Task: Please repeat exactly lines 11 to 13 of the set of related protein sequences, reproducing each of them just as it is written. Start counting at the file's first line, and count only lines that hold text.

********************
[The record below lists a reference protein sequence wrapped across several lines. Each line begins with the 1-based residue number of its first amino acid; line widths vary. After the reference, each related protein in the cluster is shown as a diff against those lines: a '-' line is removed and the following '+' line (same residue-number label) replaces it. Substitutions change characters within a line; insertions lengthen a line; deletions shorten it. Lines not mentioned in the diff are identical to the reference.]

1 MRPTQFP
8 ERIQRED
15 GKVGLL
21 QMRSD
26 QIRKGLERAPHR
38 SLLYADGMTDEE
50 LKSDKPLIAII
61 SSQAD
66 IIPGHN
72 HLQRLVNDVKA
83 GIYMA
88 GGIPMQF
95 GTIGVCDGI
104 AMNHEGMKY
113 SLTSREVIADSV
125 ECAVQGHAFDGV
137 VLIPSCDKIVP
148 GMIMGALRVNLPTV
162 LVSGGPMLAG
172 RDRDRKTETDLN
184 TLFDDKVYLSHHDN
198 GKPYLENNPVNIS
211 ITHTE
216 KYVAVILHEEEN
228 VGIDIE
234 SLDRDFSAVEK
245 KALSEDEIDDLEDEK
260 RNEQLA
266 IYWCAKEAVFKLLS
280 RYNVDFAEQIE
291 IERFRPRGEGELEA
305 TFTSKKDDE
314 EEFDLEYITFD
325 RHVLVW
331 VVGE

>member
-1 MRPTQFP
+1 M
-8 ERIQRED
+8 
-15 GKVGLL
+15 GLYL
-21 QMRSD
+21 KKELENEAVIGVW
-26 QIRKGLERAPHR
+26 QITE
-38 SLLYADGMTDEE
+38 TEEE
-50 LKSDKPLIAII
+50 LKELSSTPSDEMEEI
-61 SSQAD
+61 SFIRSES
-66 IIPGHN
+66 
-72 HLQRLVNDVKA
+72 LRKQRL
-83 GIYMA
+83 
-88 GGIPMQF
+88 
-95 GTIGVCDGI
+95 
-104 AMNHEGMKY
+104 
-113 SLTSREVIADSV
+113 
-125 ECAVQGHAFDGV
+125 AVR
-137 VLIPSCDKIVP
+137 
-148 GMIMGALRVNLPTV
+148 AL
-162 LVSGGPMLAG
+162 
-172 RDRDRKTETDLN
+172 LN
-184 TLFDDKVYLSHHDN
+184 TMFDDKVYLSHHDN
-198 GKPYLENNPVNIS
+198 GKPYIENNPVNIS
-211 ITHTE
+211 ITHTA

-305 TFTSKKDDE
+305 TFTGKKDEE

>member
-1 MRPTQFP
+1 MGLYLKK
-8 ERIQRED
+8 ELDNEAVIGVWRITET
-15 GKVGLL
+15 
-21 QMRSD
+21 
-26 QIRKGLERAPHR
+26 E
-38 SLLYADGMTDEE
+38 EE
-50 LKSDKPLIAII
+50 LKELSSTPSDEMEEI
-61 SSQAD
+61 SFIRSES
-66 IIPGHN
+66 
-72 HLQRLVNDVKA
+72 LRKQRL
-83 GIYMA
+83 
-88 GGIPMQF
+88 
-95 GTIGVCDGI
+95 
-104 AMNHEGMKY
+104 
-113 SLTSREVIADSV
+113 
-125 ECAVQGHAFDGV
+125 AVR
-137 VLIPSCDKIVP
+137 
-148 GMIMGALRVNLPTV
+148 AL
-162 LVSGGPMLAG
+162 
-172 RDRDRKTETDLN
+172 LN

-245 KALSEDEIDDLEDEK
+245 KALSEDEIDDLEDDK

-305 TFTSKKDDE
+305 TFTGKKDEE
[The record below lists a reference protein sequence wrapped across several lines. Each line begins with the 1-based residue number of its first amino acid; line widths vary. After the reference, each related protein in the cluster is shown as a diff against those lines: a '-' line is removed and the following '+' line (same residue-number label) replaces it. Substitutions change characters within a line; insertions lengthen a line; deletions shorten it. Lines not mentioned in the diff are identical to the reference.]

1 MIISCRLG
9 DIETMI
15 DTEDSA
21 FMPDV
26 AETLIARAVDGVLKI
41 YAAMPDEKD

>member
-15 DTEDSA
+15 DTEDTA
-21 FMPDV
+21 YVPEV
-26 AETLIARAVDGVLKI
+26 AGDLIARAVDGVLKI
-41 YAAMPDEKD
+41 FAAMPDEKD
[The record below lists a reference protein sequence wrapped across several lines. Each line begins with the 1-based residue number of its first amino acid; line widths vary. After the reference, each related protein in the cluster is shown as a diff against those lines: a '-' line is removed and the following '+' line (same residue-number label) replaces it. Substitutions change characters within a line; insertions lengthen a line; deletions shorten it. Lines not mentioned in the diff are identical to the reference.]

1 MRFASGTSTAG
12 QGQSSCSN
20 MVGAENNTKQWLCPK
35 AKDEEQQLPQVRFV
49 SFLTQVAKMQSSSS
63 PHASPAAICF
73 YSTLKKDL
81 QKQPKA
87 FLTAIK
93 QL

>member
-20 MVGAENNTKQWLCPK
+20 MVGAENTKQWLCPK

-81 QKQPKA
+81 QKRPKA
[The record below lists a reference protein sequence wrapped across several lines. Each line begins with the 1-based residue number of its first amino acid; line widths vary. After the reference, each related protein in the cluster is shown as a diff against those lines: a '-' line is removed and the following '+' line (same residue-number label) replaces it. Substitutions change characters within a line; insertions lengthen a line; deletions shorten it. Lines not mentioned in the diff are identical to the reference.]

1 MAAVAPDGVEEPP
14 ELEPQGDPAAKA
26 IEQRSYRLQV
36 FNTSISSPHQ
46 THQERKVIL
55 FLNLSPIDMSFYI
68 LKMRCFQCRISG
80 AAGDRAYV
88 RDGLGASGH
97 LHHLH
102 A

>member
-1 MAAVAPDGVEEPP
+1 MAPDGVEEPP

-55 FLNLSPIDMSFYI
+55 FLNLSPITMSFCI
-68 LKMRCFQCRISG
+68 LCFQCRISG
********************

72 HLQRLVNDVKA
83 GIYMA
88 GGIPMQF